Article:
<Work to remove trade barriers and trade-distorting practices;
< Represent U.S. agricultural interests by strongly advocating U.S. policies in the international community;
< Help producers, processors, and exporters to strengthen their export knowledge and skills;
< Ensure that the U.S. farm, forest and fishery sectors have timely and complete intelligence about emerging market opportunities;
< Inform foreign buyers about the superior quality and reliable quantities of agricultural products offered by U.S. producers, and educate them about how to locate U.S. products;
< Use our export credit guarantee programs to reach new customers for U.S. agriculture;
< Use USDA export assistance programs such as the Foreign Market Development Program and the Market Access Program effectively to pursue export opportunities; and
< Work with emerging markets and developing countries to promote economic development to help meet the international commitment to reduce hunger.
I would like to discuss our top priorities for FYs 2002 and 2003. Last September, Secretary Veneman released a report that identifies critical needs for U.S. agricultural policy for the new century. The report, titled "Food and Agricultural Policy: Taking Stock for the New Century," states, "Enhancing the competitiveness of U.S. food and agriculture in the global marketplace should be one of the primary objectives of our farm policy." To achieve this goal, we will focus on several strategies.
Continuing the Liberalization of Trade in Agriculture
At the top of our list is moving forward in the multilateral trade negotiations on agriculture under the WTO. With the launch of the Doha Agenda last November, the United States has taken a leading role in the WTO negotiations underway in Geneva.
The Doha declaration is an important step forward for U.S. agriculture, calling for the new negotiations to be concluded by January 1, 2005. The comprehensive negotiations over the next three years will be centered on expanding market access, reducing export subsidies, and reducing trade-distorting domestic support. The WTO multilateral negotiations are the best place to address needed reforms in world agricultural trade because it is only in the WTO that we have broad disciplines on market access, subsidies, and technical measures. The mandate also guards against creating new loopholes in the rules that could be used to disguise trade-distorting measures.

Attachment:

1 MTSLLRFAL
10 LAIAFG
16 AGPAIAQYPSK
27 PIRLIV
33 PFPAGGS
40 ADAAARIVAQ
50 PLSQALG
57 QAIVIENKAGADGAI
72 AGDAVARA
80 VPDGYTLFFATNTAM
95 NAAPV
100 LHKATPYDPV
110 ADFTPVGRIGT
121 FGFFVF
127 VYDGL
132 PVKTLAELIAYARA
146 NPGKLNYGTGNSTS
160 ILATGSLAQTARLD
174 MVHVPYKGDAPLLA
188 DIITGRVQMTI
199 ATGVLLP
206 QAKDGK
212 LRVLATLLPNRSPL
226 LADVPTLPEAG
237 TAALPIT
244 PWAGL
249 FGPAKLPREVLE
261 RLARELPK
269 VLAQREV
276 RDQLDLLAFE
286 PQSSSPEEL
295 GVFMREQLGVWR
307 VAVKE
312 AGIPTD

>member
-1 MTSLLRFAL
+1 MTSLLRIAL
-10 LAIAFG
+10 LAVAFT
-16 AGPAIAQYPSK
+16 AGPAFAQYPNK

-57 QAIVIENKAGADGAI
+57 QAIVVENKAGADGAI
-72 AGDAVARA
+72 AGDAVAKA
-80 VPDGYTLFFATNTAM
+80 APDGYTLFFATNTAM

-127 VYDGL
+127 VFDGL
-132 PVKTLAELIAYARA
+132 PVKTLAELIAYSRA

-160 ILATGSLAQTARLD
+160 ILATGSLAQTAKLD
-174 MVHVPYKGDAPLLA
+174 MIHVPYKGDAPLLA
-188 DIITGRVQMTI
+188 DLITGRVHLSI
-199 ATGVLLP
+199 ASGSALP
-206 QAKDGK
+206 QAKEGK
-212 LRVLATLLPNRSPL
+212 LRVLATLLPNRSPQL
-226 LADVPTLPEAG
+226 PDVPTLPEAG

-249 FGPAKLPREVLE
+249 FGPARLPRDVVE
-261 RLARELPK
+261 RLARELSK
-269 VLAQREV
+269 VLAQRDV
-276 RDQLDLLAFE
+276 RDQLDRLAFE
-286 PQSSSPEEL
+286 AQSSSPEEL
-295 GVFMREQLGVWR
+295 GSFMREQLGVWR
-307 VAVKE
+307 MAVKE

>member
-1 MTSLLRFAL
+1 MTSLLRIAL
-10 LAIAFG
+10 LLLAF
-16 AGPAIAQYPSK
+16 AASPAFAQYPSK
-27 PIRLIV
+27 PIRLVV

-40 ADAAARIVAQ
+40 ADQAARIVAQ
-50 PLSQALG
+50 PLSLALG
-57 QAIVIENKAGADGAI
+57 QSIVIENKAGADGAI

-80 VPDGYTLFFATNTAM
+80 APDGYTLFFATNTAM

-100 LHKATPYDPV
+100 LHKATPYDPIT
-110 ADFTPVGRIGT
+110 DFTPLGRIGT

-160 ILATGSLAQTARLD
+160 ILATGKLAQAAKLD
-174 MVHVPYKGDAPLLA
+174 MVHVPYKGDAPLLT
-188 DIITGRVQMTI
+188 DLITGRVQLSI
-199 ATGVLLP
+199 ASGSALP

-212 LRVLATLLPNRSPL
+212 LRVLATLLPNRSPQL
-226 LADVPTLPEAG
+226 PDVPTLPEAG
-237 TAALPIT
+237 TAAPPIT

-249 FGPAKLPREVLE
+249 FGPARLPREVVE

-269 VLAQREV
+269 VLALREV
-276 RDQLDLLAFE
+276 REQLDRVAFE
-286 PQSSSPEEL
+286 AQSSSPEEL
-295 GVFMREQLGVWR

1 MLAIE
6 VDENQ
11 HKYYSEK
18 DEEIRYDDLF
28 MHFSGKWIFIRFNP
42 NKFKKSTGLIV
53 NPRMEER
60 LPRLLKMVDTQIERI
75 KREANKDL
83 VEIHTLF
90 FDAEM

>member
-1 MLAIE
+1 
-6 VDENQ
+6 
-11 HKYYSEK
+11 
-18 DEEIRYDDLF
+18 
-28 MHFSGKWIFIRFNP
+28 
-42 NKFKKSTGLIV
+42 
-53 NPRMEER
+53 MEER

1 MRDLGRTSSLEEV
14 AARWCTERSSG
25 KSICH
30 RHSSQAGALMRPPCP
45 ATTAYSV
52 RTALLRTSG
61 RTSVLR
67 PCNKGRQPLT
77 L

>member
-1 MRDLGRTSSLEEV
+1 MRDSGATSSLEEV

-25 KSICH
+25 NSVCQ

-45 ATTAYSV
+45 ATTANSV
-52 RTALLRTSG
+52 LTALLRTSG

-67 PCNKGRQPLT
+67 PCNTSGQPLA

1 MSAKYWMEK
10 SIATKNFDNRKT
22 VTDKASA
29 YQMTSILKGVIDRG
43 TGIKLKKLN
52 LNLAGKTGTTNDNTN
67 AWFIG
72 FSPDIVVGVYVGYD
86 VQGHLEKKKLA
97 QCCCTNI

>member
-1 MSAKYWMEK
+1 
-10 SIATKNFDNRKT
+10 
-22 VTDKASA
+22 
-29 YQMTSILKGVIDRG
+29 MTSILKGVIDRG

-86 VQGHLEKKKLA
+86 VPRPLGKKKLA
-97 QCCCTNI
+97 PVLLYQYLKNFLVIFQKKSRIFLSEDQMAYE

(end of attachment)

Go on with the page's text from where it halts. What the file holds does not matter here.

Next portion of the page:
Trade capacity building is also a high priority. If we are to achieve success in the negotiating process, we must engage the developing world in the creation and implementation of appropriate trading rules and guidelines. This will take time, but it will be worth the investment. These countries represent our future growth markets. If we are to realize our goal of liberalizing trade through multinational bodies such as the WTO, we must address the concerns of developing countries, which make up the majority of WTO members. Without the support of developing countries, there will be no new multilateral round.
We also will continue to work with the countries that would like to join the WTO. Although increasing the number of members in the WTO is a high priority, we will continue to insist that these accessions be made on commercially viable terms that provide trade and investment opportunities for U.S. agriculture. And when membership in the WTO is achieved, we must continue to monitor aggressively those countries’ compliance with their commitments. We must ensure that acceding countries implement trade policies and regulations that are fully consistent with WTO rules and obligations.